Launched one year ago with 21 communities, TechHire brings together private companies with city and state governments to help prepare underemployed folks for tech-related jobs by utilizing both universities and colleges, but also non-traditional education methods like coding bootcamps which provide an accelerated path toward employment.
Seattle is one of the 15 additional communities now part of TechHire. City officials will work with organizations like Seattle Colleges, Ada Developers Academy, Substantial, and EnergySavvy to help train and place 350 people for tech jobs in 2015 and up to 2,000 people by 2020.
“With the TechHire initiative, more Seattle residents will fully participate in this growth industry with access to pathways leading to life-changing, meaningful careers,” Mayor Ed Murray said in a statement. “We will leverage this program and the White House’s support to launch new local initiatives, extend the impact of our Summer Youth Employment Program, and accelerate the incredible work of community partners.”
David Harris, Startup Advocate for the City of Seattle’s Office of Economic Development, told GeekWire that it’s a “huge accomplishment” to have Seattle included as part of TechHire.
“It recognizes all the great things we already have going on that align with this initiative,” he said.
Harris said that TechHire, which now includes 50 communities and more than 600 employer partners, will also help those from underrepresented communities, along with people of color and women, get easier access to technology training.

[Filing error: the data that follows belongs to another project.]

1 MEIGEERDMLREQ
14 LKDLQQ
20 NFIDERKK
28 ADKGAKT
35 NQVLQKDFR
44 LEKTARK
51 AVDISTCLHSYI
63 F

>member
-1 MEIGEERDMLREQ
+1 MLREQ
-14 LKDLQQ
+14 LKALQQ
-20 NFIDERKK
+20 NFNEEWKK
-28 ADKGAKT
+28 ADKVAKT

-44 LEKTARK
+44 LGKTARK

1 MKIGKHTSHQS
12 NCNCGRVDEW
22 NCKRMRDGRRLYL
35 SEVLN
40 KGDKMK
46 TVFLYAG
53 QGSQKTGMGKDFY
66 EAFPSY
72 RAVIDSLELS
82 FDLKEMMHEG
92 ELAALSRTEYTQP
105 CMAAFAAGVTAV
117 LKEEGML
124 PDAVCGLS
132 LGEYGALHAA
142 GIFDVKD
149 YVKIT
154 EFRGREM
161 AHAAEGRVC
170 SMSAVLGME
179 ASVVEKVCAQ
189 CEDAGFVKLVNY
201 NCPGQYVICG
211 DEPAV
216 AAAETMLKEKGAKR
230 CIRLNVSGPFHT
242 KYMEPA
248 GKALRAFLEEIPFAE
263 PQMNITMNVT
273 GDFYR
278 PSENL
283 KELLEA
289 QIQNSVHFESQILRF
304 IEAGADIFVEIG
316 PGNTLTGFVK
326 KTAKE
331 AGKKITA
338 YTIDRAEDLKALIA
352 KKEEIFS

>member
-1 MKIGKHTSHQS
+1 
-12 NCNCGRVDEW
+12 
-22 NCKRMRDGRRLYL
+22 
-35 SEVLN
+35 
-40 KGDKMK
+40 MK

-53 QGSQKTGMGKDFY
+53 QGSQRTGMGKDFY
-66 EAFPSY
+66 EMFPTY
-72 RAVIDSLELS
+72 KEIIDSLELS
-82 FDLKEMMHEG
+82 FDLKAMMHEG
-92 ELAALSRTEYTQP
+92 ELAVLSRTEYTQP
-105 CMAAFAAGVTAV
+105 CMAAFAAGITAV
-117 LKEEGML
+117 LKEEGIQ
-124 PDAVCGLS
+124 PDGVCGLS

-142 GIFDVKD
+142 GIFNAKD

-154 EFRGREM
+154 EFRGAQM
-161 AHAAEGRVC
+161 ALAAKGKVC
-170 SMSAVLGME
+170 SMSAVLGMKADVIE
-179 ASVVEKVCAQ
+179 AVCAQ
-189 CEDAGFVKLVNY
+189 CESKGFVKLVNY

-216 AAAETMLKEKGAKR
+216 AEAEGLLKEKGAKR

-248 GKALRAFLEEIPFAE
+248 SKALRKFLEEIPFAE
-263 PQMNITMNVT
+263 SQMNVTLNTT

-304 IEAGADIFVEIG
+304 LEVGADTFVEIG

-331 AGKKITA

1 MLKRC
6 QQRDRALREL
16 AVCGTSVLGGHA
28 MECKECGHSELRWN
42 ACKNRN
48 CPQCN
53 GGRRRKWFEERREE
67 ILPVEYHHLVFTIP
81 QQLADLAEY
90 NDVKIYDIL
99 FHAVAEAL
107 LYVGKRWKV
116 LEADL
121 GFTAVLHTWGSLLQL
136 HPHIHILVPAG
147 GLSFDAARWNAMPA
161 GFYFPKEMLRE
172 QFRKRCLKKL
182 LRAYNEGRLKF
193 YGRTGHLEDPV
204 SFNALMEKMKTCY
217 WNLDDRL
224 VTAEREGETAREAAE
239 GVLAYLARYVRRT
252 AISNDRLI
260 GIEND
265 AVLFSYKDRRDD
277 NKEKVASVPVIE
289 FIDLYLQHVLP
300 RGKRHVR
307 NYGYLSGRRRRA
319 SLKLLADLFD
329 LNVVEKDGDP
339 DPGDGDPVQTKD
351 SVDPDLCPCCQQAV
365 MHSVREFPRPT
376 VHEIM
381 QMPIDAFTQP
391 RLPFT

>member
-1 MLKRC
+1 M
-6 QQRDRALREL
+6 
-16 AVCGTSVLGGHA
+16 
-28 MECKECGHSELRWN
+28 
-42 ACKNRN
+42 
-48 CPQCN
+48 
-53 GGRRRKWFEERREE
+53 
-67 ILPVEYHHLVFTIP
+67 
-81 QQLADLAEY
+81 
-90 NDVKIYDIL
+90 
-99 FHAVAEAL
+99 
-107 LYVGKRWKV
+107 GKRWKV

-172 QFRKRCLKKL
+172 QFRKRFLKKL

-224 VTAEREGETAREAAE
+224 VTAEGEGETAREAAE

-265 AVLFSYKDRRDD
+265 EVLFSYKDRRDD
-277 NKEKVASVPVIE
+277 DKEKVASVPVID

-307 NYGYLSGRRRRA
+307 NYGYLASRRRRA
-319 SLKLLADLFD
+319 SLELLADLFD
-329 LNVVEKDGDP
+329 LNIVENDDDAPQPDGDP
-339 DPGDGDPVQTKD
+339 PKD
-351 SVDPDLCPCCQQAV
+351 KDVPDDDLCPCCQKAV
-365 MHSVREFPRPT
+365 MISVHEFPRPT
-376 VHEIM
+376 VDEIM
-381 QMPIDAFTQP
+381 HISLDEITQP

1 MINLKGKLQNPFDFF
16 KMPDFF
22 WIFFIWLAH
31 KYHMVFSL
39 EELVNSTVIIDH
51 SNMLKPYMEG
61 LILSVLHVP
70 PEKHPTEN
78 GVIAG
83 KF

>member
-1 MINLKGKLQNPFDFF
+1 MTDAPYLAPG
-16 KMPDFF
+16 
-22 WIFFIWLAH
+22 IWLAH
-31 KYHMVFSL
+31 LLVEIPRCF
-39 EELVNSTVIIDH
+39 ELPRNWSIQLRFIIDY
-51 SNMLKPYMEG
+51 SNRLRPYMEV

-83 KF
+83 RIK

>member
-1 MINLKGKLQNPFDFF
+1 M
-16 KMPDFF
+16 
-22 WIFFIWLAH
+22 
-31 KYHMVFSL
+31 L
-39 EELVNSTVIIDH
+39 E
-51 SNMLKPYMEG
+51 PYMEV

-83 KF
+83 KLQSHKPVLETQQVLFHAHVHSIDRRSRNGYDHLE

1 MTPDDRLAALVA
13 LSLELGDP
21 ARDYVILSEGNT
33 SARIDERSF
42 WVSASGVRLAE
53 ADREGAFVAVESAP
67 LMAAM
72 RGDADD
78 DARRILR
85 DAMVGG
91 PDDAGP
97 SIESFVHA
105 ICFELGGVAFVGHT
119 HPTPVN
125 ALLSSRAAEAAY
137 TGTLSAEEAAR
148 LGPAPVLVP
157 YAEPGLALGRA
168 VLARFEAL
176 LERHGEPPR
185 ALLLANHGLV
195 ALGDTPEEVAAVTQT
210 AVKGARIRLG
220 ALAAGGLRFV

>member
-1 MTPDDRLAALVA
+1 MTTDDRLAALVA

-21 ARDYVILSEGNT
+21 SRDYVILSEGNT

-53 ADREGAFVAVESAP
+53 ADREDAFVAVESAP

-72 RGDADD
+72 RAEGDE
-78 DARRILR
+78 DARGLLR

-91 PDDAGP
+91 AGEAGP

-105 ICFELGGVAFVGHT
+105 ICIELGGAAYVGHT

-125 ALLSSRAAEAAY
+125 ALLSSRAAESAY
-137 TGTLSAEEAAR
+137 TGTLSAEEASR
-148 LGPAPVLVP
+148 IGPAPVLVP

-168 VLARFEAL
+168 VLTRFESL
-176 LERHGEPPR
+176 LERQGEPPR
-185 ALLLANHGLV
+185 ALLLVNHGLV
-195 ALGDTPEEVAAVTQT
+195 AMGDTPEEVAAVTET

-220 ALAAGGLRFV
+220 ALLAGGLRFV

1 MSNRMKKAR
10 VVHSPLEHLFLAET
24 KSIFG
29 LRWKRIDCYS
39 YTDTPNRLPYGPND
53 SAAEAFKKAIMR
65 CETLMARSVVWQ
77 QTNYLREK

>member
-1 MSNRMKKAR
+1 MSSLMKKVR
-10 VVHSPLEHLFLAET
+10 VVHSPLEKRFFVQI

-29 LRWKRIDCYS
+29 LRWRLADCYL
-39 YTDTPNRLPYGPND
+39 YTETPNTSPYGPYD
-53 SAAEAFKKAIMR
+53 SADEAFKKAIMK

“I’ve always seen Seattle as a place that can be a pioneer for not just cool technology, but we also have a long history of social justice,” he said. “Some of the mayor’s initiatives for youth employment line up with what TechHire is all about. This is just another reason for why Seattle will be a leader again in the convergence of technology and social justice.”
There have been 63,000 new jobs created in the last five years in Seattle, in large part due to the fast-growing tech sector. In the last month alone, there have been 1,800 new job postings for software developers, the city said.
The city’s Office of Economic Development will not receive federal funding as part of the TechHire program, but will be able to access other federal resources to help support the initiative in Seattle. Tech giants like Amazon, Boeing, Expedia, and Microsoft have pledged their support for TechHire.
Via the White House, here are the three “actions” that TechHire communities commit to, as part of the program:
- Using data and innovative hiring practices to expand openness to non-traditional hiring: Communities are working with employers to provide data on what skills are most needed, to increase hiring of graduates from both nontraditional and traditional training programs, and to review—and upgrade—recruiting and hiring practices to enable non-traditional hiring.
- Expanding models for training that prepare students in months, not years: Communities are recruiting, incubating, and expanding accelerated tech learning programs – such as coding bootcamps and innovative online training – which enable interested, unexperienced students to rapidly gain tech skills.
- Active local leadership to connect people to jobs with hiring on-ramp programs: Communities are building local strategies to connect people to jobs by investing in and working with organizations who can vouch for those who have the skills to do the job, but who may lack the typical profile of education and experience.
And here are the 15 new TechHire communities:
- Atlanta, GA
- Austin, TX
- Burlington, VT
- Flint, MI
- State of Hawaii
- Indianapolis, IN
- Jackson, MS
- Jackson, TN
- Miami, FL
- Milwaukee, WI
- Raleigh, NC
- Riverside, CA
- Seattle, WA
- Tallahassee, FL
- Commonwealth of Virginia